will paraphrase some other contribution to this exploder, which I have since lost: “If you don’t know what you have when you get it, you will never know it later.”
There is a big difference between large volumes of data that must be maintained in order to perform
a particular set of business or governmental functions and responsibilities, and large volumes of data that are available and might enable some analytical process that is at best desirable. Amazingly enough, we have muddled through the support of the former
for 50 years with established technologies and state of the art computational resources, and newer technologies have become established as the quality of the implementations and the resources for supporting them became able to carry the increasing load. We
have been able to do this by working around the limitations to deliver satisfactory, if less than ideal, services somehow. As John Sowa and others have said, this is a recurring problem; it is not a new problem.
The problem we have is with our appetite. There is so much information food out there that we could
surely find the taste treats for the most discriminating palates if we could just search it all fast enough. That is all very exciting, but it is irrelevant to solving the problem of delivering to everyone his daily information bread. The problem is in focusing
on what we need to process, not what we would like to process. The people who are concerned about data they need to process in order to deliver adequate services and products are experiencing the 2014 version of the 1960 problem. The rest are just blowing
Big Data horns.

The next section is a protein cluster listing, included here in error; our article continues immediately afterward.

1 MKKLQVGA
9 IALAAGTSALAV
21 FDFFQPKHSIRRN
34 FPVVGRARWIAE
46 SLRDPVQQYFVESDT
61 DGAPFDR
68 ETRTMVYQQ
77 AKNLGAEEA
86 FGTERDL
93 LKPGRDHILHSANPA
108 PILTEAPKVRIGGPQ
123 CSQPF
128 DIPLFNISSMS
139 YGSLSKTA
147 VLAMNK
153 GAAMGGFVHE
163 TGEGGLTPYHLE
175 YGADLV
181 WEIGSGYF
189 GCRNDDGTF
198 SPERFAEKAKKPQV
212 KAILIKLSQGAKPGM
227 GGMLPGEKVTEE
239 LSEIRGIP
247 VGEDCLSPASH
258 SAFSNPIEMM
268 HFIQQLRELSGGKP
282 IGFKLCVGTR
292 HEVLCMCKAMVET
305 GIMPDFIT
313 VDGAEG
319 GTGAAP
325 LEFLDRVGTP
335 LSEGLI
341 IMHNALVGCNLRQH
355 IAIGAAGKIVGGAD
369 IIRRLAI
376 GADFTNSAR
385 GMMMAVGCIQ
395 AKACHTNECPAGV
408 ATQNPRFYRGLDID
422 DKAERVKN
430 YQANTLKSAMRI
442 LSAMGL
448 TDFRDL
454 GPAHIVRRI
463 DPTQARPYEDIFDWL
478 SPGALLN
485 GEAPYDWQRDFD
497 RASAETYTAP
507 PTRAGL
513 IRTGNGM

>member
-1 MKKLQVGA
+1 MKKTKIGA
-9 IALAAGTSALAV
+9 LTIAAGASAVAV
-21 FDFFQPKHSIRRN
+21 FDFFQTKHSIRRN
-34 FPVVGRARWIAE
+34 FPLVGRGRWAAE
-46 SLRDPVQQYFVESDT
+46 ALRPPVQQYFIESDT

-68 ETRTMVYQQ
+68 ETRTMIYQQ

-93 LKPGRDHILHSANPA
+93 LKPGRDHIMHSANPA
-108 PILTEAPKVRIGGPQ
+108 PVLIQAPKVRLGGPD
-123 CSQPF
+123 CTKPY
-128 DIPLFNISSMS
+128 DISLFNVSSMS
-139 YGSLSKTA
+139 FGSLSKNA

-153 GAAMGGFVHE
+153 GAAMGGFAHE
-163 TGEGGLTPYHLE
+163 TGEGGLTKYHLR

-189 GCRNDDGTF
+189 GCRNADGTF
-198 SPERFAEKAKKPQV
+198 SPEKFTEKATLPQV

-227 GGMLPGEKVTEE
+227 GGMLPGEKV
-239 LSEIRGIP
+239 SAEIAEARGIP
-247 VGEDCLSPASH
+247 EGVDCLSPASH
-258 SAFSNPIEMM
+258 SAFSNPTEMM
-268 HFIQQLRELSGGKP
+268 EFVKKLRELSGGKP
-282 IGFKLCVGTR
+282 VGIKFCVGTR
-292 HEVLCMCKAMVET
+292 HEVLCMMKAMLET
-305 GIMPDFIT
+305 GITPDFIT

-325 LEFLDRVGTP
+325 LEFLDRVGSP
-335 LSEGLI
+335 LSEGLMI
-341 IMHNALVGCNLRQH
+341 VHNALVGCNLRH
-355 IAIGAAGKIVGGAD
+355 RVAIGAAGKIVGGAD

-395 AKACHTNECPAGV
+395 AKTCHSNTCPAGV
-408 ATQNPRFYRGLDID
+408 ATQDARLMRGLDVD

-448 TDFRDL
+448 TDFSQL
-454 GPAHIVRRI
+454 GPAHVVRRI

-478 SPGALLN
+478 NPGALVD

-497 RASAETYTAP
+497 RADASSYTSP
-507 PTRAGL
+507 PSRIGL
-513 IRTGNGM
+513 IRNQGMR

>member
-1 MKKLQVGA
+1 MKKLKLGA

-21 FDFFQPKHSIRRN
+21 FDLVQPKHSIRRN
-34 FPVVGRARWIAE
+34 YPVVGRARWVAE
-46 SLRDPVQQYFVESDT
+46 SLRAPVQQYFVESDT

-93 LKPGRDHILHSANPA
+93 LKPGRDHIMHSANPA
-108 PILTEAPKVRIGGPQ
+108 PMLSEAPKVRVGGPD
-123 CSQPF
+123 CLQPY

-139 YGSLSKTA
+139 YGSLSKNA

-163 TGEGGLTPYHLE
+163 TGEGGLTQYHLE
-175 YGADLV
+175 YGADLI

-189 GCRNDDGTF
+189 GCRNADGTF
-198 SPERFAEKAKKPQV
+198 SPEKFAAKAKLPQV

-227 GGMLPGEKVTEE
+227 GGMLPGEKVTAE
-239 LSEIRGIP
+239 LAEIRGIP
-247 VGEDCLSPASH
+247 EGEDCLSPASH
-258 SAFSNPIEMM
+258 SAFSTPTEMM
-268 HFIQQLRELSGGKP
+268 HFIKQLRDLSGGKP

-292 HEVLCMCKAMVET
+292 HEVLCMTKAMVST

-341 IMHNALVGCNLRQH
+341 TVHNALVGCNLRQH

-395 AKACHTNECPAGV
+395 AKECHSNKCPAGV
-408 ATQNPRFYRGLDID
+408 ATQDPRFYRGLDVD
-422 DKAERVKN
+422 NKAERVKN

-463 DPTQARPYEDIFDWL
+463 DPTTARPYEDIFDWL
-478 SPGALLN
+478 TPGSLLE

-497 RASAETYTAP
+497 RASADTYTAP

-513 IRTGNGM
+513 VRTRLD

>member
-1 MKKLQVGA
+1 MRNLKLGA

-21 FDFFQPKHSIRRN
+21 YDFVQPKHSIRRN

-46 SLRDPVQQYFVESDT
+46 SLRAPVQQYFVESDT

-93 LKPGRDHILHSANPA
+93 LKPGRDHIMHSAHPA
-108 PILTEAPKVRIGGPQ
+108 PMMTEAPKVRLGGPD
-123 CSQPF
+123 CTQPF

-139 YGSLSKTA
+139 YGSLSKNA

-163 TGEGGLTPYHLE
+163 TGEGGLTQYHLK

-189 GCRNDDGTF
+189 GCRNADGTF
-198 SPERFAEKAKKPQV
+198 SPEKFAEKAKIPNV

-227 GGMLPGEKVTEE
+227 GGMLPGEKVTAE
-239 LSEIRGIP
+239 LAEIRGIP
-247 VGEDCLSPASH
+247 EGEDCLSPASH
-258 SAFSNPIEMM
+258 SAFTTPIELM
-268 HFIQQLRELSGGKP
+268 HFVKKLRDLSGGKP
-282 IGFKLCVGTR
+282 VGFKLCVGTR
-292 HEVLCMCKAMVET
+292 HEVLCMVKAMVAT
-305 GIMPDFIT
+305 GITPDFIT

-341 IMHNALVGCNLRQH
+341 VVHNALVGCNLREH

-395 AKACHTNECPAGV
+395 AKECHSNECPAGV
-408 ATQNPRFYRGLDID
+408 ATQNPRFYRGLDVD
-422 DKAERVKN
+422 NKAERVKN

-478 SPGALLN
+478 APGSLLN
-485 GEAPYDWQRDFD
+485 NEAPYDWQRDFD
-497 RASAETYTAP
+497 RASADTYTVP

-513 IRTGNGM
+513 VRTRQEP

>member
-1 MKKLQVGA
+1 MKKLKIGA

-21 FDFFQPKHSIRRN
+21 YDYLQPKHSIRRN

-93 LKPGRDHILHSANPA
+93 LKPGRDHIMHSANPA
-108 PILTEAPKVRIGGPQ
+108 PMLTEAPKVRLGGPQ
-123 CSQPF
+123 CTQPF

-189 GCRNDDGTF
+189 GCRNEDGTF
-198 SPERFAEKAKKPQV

The would-be ISO definition fails to say:
Big Data: a data set(s) with characteristics that for *a required function* at a given point in time cannot be efficiently processed using current/existing/established/traditional
technologies and techniques in order to *provide adequate support for that function*.
It is not about an arbitrary “particular problem domain” or being able to “extract [some perceived]
value”. That is an academic view, and why we have research institutions.
Great addition to this evolving conversation. Naturally, I've incorporated your comments into the "Big Data" description that I am maintaining:
http://linkeddata.uriburner.com/describe/?url=""> -- without the effect of owl:sameAs relation reasoning and inference
http://linkeddata.uriburner.com/describe/?url=""> -- with the effect of owl:sameAs relation semantics reasoning and inference
 https://plus.google.com/112399767740508618350/posts/79nHeum5DQR -- how I am using G+ post based nanotations to fit the pieces of this puzzle together, as I encounter new and interesting
 https://plus.google.com/112399767740508618350/posts/MRsyNtqgTXz -- ditto in regards to comments by John Sowa .
 http://kidehen.blogspot.com/2014/07/nanotation.html -- about Nanotation
 https://twitter.com/kidehen/status/506813897043881984 -- Tweet related to paradigm shift re. data acquisition (i.e., RDF sentence based Nanotations that fit into place where text exists)